digdeep

digdeep

Plastic bins can make for an efficient means of storage. Especially when you buy a number of them at the same time … all the same size and designed to nicely stack one on top of the other. I recently bought a lot of those bins. The containers have dark grey bottoms with bright yellow snap-on lids. You may have seen some of these at your local Costco or big box home improvement store.

I loaded and labeled each one of them. I knew their solid construction would protect the content packed inside and their stack-ability would make for an efficient use of space from floor to ceiling. And because they were all alike, I must say that our basement storage area looks better than ever.

It seemed like such a great idea … until the following week when I went down to retrieve an item from one of the bins.

Only to find the majority of my labels on the floor.

That is when their identical look went from an asset to a liability. Unstacking and opening several bins finally led me to the item I was looking for … and then sent me on the search for a better labeling option. After numerous failed attempts, I realized these bins had great stack-ability, yet little stick-ability! I was down, yet determined not to be defeated.

On a recent visit to our local office supply store, my eyes caught the word “Durable” on the packaging of some Avery 6793 labels … along with the picture of plastic bins on the front of the packaging. I decided to make one last attempt … and found victory. These labels have amazing stick-ability … and are such an asset on my storage bins!

Labels can also be a huge liability.

Especially when we apply them to people with Avery 6793 stick-ability. They can create a liability of not only generalizations, but also limitations. I was recently re-reading one of my favorite books, Awareness. It is a collection of stories told by the late Anthony DeMello throughout his years of giving retreats. Anthony nails the liability of labels:

“When you say of someone, ‘He’s a communist,’ understanding has stopped at that moment. You slapped a label on him. Or, ‘She’s a capitalist.’ Understanding has stopped at that moment. You slapped a label on her, and if the label carries undertones of approval or disapproval, so much the worse!” And then Anthony names the limitation: Because what you judge, you cannot understand.

Understanding stops.

And where understanding stops, limitations begin. It seems we go through a lot of labels, creating greater division and less understanding with most every label that sticks. Generations, occupations, race, country, religion, gender, preferences, and politics to name just a few.

Labels are concepts that fall short of understanding any one individual. And those same labels that we slap on others … and often slap on ourselves … can create blinders to the real content inside.

Anthony DeMello wonderfully continues in a later section of the book:

All you’ve got is a label. You really don’t know the person (or yourself). The concept always misses or omits something extremely important, something precious that is only found in reality, which is concrete uniqueness. The great Krishnamurti put it so well when he said, ‘The day when you teach the child the name of the bird, the child will never see that bird again.’ How true! The first time the child sees that fluffy, alive, moving object, and you say to him, ‘Sparrow,’ then tomorrow when the child sees another fluffy moving object similar to it he says, ‘Oh, sparrows. I’ve seen sparrows. I’m bored by sparrows.’”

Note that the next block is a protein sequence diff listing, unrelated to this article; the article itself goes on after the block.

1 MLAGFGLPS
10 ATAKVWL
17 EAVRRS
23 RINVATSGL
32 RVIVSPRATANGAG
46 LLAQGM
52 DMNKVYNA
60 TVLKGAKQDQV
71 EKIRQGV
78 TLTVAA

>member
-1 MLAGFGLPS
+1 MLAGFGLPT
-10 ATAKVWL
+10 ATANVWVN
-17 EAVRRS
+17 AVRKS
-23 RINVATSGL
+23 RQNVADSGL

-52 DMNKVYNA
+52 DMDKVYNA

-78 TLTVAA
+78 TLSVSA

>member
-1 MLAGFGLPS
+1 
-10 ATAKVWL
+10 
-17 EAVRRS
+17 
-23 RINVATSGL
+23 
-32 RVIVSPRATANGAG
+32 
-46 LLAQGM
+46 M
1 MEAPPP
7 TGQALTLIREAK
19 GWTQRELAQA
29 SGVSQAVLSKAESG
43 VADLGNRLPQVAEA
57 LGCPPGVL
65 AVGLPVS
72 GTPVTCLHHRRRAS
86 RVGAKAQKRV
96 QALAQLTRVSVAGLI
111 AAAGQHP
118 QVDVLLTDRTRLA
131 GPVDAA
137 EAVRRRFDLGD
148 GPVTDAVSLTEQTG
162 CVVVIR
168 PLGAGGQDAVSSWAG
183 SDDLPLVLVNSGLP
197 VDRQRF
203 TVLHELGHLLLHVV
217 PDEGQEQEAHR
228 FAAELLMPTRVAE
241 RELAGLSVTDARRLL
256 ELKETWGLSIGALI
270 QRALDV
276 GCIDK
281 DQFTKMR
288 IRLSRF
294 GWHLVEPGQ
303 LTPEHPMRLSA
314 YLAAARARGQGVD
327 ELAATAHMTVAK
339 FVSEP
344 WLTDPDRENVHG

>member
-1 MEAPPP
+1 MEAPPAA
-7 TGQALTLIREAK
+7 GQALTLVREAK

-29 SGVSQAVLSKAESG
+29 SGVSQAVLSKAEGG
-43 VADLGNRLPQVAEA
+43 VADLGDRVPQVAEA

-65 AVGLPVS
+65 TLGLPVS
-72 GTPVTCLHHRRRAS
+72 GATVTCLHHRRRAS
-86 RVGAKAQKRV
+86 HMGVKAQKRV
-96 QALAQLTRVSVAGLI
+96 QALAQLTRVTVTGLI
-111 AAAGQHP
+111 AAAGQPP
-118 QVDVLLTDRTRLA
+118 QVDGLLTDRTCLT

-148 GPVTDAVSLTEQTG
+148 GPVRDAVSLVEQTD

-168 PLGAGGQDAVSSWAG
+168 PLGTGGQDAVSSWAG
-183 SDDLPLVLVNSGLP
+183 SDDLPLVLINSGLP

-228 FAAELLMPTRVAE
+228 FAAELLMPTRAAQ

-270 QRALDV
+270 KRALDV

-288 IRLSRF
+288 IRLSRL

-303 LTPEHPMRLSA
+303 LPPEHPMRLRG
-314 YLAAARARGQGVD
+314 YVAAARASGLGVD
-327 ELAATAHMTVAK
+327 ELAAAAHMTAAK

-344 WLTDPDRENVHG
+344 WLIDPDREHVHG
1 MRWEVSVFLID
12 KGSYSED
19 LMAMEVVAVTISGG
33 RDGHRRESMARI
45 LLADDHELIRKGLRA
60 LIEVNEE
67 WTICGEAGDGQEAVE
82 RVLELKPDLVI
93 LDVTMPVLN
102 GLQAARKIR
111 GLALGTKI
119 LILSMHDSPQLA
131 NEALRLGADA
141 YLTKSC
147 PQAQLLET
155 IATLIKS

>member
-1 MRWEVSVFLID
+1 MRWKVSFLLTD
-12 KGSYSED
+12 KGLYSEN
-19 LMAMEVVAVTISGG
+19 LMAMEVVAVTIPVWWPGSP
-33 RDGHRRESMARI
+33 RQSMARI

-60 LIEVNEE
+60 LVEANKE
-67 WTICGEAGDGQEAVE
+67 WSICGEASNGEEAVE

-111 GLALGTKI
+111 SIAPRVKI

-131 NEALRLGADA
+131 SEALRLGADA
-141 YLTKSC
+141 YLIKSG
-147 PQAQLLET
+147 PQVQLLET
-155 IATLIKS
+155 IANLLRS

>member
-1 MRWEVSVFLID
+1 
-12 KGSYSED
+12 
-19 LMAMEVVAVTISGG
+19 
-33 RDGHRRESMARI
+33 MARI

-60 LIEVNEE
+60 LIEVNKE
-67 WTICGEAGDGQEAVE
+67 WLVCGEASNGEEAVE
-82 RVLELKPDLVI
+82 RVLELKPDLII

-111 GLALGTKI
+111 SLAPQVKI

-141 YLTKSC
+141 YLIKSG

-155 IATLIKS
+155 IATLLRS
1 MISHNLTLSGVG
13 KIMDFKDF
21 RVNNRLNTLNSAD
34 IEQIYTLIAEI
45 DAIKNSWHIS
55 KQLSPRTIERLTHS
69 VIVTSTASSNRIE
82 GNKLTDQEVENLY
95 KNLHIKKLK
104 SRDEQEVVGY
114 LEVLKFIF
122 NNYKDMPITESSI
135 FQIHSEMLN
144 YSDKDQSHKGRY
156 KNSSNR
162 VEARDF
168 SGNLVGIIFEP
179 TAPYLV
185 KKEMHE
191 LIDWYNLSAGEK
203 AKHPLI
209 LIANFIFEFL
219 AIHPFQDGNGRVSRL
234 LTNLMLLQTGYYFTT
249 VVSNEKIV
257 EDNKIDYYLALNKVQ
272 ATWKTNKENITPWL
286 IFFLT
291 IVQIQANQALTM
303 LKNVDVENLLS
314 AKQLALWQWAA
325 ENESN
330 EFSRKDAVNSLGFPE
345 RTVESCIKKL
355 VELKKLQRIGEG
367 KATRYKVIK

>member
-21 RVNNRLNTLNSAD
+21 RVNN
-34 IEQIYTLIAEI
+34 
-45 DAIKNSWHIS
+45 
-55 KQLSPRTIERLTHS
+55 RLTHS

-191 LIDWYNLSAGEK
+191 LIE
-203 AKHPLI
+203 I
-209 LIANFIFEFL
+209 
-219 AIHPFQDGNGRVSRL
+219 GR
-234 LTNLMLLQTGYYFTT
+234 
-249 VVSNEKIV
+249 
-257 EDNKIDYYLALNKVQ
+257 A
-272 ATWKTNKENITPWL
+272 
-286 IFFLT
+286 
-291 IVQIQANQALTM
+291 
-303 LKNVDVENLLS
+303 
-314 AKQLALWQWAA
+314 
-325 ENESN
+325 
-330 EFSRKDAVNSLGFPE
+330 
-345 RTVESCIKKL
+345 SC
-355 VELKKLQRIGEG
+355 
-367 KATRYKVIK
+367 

It’s hard to begin to imagine the cost we incur with the labels we apply. Division, by nature, leads us to something less. At the same time, the efficiency of categories somehow creates a deceitful sense of accomplishment and even success.

All the while, blinding us to what we are missing.

A couple of years ago, as my daughter and her fiancé prepared for marriage, they decided to read books on the opposite gender. The same author had written a separate book on each gender. What made it helpful (and avoided a lot of misunderstanding) was that they first read the book on their own gender. They made notations throughout the book where the author’s point of view rang true and also noted where the author’s generalized comments were not true of them at all. They then switched books and were able to read the book on the opposite gender with much greater understanding.

As I work to help executives dig for their core values, I am well aware of the risk of simply creating more labels at their core. It is precisely why naming our core values is just the first step in getting to truly know those values as we live them.

Labels can sometimes be helpful … as long as you can easily peel them off to discover the uniqueness behind them. Paradoxically, in rediscovering and appreciating the individuality inside … we are likely to find far more unity.

It makes me want to keep my durable Avery 6793 labels for the bins in my basement, where they accurately describe the contents inside … and let all the rest of life’s labels fall to the floor.

How about you? What labels could you peel off … in how you see yourself and in how you see others? And in rediscovering individuality, see a whole lot more clearly. Please share your thoughts below!